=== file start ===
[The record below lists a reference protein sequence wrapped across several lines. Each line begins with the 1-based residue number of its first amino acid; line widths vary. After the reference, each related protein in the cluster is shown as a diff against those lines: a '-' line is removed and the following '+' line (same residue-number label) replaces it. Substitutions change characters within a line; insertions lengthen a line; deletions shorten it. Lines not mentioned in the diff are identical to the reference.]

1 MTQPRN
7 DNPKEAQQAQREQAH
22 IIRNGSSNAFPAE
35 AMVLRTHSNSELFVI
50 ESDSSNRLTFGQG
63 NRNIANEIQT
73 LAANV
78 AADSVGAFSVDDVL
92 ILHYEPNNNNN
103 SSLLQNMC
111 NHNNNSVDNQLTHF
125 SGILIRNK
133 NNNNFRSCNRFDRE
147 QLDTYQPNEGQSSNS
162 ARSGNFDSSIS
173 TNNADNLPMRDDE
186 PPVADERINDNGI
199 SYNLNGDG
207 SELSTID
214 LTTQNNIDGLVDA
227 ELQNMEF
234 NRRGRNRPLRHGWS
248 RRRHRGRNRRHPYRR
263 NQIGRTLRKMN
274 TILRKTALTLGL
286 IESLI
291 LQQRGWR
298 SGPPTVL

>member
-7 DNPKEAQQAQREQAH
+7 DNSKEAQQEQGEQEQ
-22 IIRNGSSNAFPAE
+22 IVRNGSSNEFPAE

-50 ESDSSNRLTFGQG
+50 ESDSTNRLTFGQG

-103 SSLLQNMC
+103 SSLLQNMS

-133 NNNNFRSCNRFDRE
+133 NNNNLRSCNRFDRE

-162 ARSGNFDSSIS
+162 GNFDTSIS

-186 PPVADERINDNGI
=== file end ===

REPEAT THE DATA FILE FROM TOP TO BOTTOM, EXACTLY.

[The record below lists a reference protein sequence wrapped across several lines. Each line begins with the 1-based residue number of its first amino acid; line widths vary. After the reference, each related protein in the cluster is shown as a diff against those lines: a '-' line is removed and the following '+' line (same residue-number label) replaces it. Substitutions change characters within a line; insertions lengthen a line; deletions shorten it. Lines not mentioned in the diff are identical to the reference.]

1 MTQPRN
7 DNPKEAQQAQREQAH
22 IIRNGSSNAFPAE
35 AMVLRTHSNSELFVI
50 ESDSSNRLTFGQG
63 NRNIANEIQT
73 LAANV
78 AADSVGAFSVDDVL
92 ILHYEPNNNNN
103 SSLLQNMC
111 NHNNNSVDNQLTHF
125 SGILIRNK
133 NNNNFRSCNRFDRE
147 QLDTYQPNEGQSSNS
162 ARSGNFDSSIS
173 TNNADNLPMRDDE
186 PPVADERINDNGI
199 SYNLNGDG
207 SELSTID
214 LTTQNNIDGLVDA
227 ELQNMEF
234 NRRGRNRPLRHGWS
248 RRRHRGRNRRHPYRR
263 NQIGRTLRKMN
274 TILRKTALTLGL
286 IESLI
291 LQQRGWR
298 SGPPTVL

>member
-7 DNPKEAQQAQREQAH
+7 DNSKEAQQEQGEQEQ
-22 IIRNGSSNAFPAE
+22 IVRNGSSNEFPAE

-50 ESDSSNRLTFGQG
+50 ESDSTNRLTFGQG

-103 SSLLQNMC
+103 SSLLQNMS

-133 NNNNFRSCNRFDRE
+133 NNNNLRSCNRFDRE

-162 ARSGNFDSSIS
+162 GNFDTSIS

-186 PPVADERINDNGI